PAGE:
The situation becomes critical for Google, the Internet giant thus reporting the fact of having received more than 100,000 complaints from Chrome users pointing the finger at the company to be behind the spread of adware, these spam inject advertising on web pages.
A situation that goes beyond the simple squatting of unwanted ads since they also cause network errors, bugs, but they also have a significant impact on browser performance.
Difficult to remove, these adware has recently been brought back into the spotlight with the SuperFish scandal related to laptops sold by Lenovo.
The dissemination of these adware also poses a problem for advertisers and site owners, who see their advertisements replaced by others, as well as corresponding benefits.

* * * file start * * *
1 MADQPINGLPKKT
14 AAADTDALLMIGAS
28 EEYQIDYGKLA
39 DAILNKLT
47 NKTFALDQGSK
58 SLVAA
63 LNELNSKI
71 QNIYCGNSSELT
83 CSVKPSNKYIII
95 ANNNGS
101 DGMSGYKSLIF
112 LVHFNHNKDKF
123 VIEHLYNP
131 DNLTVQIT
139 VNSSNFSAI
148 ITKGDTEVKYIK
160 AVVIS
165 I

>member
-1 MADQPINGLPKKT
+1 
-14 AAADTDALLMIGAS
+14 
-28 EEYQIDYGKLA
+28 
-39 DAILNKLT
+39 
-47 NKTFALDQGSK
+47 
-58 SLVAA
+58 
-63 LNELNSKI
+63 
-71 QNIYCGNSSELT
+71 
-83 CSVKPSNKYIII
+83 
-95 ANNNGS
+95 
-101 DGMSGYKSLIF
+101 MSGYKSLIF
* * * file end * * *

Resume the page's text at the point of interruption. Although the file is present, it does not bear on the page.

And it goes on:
The study thus highlights the fact that more than 5% of users of Google services are infected with at least one spam injector. Half of those infected have at least two injectors installed and a third have at least 4 adware on their machines.
The finding is troubling on the side of Chrome: "34% of Chrome ad injection extensions have been classified as simple malware." In total, it would be 192 Chrome extensions that would have cheated users to infect 14 million users.
Google has therefore gone hunting for this type of extension and set up surveillance models to detect malicious extensions. The firm should carry out a big spring cleaning to try to regain the confidence of the users, but also to give a little visibility to its own advertising agencies …